Judge Robinson, barrister and former judge, treated this case too much like a lawyer. She accepted the effective and persuasive arguments of NFLPA attorney Jeffrey Kessler without taking a step back and using common sense.

Again, she concluded that Watson was guilty. But she got bogged down by the fact the league hadn’t, in her view, warned Watson that his habit/fetish of hiring massage therapists and making unwelcome sexual advances on them could get him suspended for a full year. .

“The NFL argues that consistency is not possible because there are no similarly situated players,” Judge Robinson wrote on page 13 of her ruling. And the NFL is right. He’s the first person to do this. What could or should the league have done differently in developing and enforcing its policies to fairly warn Watson that he could be suspended for a full season if he did what Judge Robinsons said concluded that he had done?

As Chris Simms pointed out on Live PFT, the average player would assume that doing what Watson did would get him suspended for a year, if not kicked out of the game for good. This question of whether policies and precedents technically warn players of the potential punishment for such misconduct assumes that they are not oblivious to such technicalities and details. Most employees of any company are.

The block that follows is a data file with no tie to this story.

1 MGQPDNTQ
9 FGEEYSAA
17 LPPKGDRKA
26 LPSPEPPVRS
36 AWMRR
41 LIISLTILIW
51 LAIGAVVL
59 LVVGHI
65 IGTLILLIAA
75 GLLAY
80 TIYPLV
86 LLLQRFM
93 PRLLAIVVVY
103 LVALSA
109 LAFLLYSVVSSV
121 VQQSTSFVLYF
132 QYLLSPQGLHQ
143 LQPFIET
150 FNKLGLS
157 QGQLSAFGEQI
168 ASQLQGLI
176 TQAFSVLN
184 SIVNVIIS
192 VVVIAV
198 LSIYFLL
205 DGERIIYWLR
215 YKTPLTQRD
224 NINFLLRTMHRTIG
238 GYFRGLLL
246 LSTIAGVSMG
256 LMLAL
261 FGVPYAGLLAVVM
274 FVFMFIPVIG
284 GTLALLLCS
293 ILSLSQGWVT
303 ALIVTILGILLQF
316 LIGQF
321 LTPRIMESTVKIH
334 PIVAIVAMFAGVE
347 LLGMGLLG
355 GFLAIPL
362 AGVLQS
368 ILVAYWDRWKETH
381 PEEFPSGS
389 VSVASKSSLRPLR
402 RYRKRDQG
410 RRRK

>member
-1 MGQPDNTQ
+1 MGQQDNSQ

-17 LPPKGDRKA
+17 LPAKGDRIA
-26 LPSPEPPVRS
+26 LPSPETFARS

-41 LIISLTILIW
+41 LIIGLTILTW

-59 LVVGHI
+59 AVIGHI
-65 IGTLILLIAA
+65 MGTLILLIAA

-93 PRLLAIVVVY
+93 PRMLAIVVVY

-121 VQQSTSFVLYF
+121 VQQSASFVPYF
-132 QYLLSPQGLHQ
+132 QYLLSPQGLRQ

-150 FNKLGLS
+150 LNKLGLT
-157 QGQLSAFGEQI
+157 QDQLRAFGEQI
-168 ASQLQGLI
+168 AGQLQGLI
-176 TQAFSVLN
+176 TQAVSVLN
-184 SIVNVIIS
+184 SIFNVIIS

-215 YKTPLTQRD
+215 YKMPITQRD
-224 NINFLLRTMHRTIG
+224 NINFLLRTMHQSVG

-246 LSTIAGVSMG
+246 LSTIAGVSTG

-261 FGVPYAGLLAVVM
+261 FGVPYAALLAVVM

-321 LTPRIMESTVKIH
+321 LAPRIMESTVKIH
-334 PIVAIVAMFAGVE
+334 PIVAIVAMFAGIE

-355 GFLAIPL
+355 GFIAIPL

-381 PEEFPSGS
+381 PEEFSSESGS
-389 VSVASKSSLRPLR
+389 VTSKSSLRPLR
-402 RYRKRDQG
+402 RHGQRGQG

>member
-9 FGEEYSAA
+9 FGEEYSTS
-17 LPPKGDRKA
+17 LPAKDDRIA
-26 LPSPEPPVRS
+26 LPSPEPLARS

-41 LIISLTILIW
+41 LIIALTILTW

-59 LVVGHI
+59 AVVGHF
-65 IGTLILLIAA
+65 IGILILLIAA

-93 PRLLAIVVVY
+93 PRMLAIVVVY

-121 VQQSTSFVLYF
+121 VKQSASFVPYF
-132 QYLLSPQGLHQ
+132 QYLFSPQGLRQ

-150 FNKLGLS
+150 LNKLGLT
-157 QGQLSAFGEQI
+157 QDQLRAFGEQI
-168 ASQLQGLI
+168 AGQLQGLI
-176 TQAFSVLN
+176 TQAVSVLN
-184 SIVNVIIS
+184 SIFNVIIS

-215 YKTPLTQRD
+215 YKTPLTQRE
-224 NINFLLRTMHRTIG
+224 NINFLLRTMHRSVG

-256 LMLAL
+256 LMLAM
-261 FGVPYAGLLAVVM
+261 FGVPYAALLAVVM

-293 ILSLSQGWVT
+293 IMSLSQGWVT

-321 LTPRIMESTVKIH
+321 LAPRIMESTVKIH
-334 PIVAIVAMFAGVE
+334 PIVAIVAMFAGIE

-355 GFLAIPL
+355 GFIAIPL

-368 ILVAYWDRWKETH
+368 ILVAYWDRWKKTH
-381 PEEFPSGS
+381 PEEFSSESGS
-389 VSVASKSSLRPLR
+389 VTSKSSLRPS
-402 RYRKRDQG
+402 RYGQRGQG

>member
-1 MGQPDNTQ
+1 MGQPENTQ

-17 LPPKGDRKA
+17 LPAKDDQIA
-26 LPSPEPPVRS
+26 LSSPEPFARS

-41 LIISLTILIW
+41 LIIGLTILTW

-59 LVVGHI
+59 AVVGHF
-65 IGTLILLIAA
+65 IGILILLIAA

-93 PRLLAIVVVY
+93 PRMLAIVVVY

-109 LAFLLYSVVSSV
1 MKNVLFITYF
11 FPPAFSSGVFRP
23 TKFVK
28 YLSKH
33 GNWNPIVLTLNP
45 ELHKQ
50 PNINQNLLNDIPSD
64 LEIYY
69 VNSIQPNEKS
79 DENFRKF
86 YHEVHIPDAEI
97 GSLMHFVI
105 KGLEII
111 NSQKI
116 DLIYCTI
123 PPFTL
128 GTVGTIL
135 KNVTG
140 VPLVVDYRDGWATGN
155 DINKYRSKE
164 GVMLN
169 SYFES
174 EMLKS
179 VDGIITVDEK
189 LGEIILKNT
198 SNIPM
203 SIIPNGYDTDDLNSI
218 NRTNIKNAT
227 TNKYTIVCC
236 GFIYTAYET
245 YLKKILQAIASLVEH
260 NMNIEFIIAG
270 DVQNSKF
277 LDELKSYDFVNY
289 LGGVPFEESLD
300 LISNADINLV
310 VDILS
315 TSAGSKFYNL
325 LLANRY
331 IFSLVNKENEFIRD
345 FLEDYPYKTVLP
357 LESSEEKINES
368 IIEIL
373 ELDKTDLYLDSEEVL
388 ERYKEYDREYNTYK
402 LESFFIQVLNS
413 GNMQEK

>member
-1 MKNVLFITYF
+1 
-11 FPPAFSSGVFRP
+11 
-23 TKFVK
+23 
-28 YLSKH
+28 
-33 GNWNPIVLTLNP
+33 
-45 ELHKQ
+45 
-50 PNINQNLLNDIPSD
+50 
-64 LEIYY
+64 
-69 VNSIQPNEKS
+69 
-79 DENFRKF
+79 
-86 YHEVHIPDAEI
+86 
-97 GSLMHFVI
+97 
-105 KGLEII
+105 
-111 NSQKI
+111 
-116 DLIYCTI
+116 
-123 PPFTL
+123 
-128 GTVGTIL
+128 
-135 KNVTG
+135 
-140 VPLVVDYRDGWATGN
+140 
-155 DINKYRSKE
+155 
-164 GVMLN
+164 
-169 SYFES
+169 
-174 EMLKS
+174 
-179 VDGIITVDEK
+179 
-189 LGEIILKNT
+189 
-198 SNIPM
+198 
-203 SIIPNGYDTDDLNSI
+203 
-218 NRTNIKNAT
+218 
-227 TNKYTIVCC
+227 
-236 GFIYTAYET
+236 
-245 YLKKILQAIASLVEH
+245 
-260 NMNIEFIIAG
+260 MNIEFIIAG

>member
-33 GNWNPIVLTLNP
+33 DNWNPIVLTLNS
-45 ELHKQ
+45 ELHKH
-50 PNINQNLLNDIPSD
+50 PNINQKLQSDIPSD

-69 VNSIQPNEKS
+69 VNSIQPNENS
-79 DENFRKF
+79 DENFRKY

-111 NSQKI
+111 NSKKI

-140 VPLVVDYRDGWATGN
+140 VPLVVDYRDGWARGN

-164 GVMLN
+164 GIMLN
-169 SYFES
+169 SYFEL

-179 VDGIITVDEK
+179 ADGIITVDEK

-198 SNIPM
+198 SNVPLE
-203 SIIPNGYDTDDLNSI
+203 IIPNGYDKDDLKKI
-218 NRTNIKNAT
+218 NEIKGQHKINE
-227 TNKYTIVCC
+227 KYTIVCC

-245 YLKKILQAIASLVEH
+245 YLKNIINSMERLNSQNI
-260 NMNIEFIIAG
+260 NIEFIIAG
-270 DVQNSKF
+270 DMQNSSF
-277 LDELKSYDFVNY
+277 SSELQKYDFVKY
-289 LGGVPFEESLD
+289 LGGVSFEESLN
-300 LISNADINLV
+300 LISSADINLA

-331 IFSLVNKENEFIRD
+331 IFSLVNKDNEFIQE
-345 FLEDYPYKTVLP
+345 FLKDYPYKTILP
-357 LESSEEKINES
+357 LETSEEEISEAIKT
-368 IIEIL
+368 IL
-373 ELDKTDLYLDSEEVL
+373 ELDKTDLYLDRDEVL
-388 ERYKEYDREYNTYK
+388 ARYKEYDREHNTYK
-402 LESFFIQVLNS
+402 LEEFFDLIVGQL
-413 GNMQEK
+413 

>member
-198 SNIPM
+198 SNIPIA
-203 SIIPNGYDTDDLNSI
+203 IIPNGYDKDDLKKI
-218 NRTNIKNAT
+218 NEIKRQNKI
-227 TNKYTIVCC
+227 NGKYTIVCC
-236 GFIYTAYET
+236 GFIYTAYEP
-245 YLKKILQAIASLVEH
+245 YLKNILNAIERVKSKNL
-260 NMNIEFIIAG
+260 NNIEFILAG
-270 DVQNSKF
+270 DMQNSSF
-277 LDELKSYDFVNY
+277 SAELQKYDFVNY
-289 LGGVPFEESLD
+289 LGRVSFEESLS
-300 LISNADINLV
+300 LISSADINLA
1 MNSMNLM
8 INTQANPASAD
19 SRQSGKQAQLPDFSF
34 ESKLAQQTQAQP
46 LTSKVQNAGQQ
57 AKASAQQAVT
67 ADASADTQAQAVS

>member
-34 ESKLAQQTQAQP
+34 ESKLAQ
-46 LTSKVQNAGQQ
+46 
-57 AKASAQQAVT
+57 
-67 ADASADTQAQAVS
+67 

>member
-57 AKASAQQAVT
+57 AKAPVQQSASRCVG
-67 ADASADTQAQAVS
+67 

But the employees have common sense. Watson not only committed the acts (as Judge Robinson found), but he also lied about it via his categorical denial of misconduct – and his broad and uncredible assertion that he never had any erection during a massage, although some of the women who vouched for him admitted to NFL investigators that he did. What should someone who engages in this kind of behavior reasonably expect as punishment?

It is unclear from the decision how or why Judge Robinson issued a six-game suspension for Watson. She points out that the most common discipline imposed for “violence and sexual acts” is six games, and that the most severe sentence for “non-violent sexual assault” was three games. Watson’s suspension was based on four victims. Was he suspended 1.5 games per accuser? And how it goes James Winston (the player who was suspended three games for ‘non-violent sexual assault’, we are told) engaging in a spontaneous ‘non-violent sexual assault’ incident with an Uber driver relates to the deliberate and widespread habit of Watson using his name and notoriety to arrange private massages that he tried to turn into sexual encounters, even though massage therapists weren’t interested in that?